What is carbonation?
Carbonation is the process in which rainwater gets mixed with carbon dioxide. It dissolves limestone, chalk and marble rock to form carbonates or bicarbonates with minerals. Calcium carbonates and magnesium carbonates are dissolved in carbonic acid.
What is weathering?
Weathering means the weakening or wearing down, breaking up, rotting and disintegration of rocks at or over the earth’s surface.
What is chemical weathering?
Chemical weathering is the decomposition of rocks by chemical methods. It results from the action of weak acids and gases like oxygen, carbon dioxide and hydrogen. Chemical weathering produces a chemical change in the minerals of rocks. High temperatures and humidity cause the rocks to decompose.
How does mass wasting take place?
The force of gravity acts constantly upon the soil and bedrock. At various places, the internal strength of these materials is sufficient to keep them in place. But when the ground surface is sloping, the force of gravity is directed down the slope parallel with the surface. Every particle has least same tendency to roll or slide downhill and will do so whenever the downslope force exceeds the resisting forces of friction and cohesion that tend to bind the particles to the rest of the mass.
How does biota help in soil development?
Biota is the collective term for the animal and plant life of a specific area as per the period of time. The decomposition of organic wastes and residues and the activities of living plants and animals have marked influence on soil development. Burrowing animals such as moles, prairie dogs, earthworms, ants and termites help soil development slowly by decomposing organic matter and forming weak acids that dissolve minerals faster. The roots of living plants and decomposed plant material release weak organic acids that help in weathering and soil development.
What is the pH value of soils?
‘pH’ value means ‘potential hydrogen’, the standard measure of activity or Alkalimists in the soils. It is based on the activity of hydrogen ions in a litre of a solution, expressed in gram per litre. The pH value range from 0 to 14.0. Neutrality is at 3.0. Numbers lower than neutrality signify increasing acidity and higher numbers increasing salinity. Knowledge of the pH value of the soil under cultivation is most important in agriculture and horticulture.
What is saline soil?
Because of the dry climate and poor drainage conditions, this soil acquires more salt. It is widespread in western Gujarat (Rann of Kutch), deltas of the east coast and Sunderban areas of West Bengal. Gypsum diminishes the salinity of soil and makes it useful for drops.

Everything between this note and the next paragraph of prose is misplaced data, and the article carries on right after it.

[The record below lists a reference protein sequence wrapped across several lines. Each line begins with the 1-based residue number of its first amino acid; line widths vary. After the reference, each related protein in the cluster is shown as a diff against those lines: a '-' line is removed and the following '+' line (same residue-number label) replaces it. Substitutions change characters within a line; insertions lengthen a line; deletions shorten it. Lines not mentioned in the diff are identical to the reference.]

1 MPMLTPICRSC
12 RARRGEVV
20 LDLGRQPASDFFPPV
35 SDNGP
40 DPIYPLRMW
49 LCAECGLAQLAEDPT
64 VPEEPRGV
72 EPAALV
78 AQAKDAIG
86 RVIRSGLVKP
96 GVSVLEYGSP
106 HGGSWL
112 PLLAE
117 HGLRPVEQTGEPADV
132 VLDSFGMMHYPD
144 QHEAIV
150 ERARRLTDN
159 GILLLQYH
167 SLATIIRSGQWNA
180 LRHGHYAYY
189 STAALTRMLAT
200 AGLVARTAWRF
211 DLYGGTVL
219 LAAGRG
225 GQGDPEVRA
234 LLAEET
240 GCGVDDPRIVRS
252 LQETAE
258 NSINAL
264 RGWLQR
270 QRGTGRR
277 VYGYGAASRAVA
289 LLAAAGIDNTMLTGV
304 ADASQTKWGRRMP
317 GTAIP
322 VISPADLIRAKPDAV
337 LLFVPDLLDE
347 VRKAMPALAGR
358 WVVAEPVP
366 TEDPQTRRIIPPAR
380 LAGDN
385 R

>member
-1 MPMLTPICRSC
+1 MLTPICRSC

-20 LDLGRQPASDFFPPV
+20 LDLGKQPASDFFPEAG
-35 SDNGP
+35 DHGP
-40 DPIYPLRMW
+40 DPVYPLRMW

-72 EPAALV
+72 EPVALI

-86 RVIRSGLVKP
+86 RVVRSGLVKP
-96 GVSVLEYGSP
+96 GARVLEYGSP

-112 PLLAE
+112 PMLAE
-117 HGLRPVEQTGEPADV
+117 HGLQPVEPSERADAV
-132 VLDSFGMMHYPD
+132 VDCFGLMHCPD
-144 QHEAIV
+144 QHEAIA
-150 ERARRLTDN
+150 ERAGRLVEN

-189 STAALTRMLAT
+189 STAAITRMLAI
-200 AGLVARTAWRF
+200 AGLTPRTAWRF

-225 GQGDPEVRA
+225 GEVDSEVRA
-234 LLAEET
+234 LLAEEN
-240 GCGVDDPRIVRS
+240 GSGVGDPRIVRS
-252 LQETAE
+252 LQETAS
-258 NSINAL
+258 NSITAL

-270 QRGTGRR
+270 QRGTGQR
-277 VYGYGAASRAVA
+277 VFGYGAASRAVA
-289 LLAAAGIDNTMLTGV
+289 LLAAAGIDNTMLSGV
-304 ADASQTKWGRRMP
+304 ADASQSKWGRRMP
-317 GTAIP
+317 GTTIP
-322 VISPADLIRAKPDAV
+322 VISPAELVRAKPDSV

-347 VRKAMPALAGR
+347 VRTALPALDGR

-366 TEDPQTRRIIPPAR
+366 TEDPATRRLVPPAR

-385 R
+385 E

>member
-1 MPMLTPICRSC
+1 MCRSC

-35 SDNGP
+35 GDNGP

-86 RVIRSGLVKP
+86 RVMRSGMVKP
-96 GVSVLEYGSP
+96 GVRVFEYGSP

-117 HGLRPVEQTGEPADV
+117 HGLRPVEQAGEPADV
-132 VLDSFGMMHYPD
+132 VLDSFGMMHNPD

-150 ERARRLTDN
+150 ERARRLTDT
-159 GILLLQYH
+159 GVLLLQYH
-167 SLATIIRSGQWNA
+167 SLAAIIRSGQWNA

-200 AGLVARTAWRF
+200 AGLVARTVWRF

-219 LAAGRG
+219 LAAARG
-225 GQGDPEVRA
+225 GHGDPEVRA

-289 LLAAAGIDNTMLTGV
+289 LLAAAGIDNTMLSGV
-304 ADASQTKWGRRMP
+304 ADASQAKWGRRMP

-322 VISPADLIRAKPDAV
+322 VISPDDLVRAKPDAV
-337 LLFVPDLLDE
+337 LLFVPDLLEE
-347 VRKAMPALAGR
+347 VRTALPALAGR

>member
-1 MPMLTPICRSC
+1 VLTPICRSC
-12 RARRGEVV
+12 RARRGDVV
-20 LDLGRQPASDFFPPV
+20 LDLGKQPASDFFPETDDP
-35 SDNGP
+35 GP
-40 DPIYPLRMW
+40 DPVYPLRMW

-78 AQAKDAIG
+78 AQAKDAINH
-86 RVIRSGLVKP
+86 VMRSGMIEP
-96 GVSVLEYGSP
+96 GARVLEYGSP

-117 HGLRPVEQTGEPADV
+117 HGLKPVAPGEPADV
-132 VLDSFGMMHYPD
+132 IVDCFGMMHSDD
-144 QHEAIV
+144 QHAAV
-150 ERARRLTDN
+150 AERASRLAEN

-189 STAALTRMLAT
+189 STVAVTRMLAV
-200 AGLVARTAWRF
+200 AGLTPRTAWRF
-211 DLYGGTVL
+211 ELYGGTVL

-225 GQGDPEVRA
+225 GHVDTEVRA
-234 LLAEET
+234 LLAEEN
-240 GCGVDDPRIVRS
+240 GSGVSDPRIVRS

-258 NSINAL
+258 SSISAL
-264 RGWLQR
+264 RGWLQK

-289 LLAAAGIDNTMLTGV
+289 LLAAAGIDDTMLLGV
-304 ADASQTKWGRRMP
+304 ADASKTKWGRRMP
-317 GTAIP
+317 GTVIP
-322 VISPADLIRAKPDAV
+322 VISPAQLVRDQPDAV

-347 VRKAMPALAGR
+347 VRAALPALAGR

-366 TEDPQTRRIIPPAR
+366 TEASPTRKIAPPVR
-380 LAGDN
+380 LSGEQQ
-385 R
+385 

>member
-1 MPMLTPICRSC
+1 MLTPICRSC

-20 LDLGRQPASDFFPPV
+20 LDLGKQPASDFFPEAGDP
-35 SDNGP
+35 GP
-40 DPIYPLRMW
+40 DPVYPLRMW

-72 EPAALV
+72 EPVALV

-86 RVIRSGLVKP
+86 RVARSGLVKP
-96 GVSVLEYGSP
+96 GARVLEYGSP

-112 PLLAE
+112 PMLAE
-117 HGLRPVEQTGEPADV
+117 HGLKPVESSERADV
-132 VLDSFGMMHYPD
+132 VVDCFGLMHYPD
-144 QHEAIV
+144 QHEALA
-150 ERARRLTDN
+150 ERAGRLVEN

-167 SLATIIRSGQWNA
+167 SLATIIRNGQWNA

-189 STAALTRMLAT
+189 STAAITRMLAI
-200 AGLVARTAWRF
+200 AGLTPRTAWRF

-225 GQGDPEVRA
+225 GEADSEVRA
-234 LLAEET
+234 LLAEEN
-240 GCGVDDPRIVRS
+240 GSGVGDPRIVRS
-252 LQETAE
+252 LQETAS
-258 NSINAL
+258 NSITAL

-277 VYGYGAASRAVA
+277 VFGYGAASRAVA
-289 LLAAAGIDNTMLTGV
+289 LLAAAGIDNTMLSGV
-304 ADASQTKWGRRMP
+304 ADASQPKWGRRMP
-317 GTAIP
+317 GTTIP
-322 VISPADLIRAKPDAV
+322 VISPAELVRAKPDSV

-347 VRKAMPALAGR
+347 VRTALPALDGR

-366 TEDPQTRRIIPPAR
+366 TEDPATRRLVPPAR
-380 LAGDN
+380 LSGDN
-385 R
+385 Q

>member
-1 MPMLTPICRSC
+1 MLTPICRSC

Distinguish between chelation and leaching.
Leaching is the downward movement of material from a soil horizon in solution.
Chelation is also the downward movement of material, similar to leaching, but under the influence of organic complex compounds.
Discuss the role of topography in soil formation.
The topography influences the soil formation through its relationship with relief, water and temperature. Steep hillsides have thin soil cover because of surface runoff that results in the erosion of the surface. On the other hand, gentle hillside preserves appreciable soil overdue to the luxuriant vegetation and sufficient water passing in vertically to deeper levels. The land-locked depressions receive a high amount of runoff water that favours appreciable vegetation cover but slower decomposition because of oxidation deficiency. This results in the formation of soil that is rich in organic matter.
How many essential elements are required by plants?
Plants need at least 16 essential elements. They are carbon, hydrogen, oxygen, phosphorus, potassium, nitrogen, sulphur, calcium, iron, magnesium, boron, manganese, copper, zinc, molybdenum and chlorine.
How are the exogenetic earth processes driven?
Exogenetic earth processes are the external processes that are driven by solar energy. They act through the atmosphere and oceans where air and water come in contact with the lithosphere.
Geomorphic Processes Important Extra Questions Long Answer Type
What is the rock weathering? Discuss various ways in which it takes place.
Rock weathering is the chemical decomposition and physical disintegration of rocks. Weathering takes place in three ways :
- Chemical weathering
- Physical or mechanical weathering
- Biological action
1. Chemical weathering: Chemical weathering is the decomposition of rocks by chemical methods. It results from the action of weak acids and gases like oxygen, carbon dioxide and hydrogen. Chemical weathering produces a chemical change in the minerals of rocks. High temperatures and humidity cause the rocks to decompose.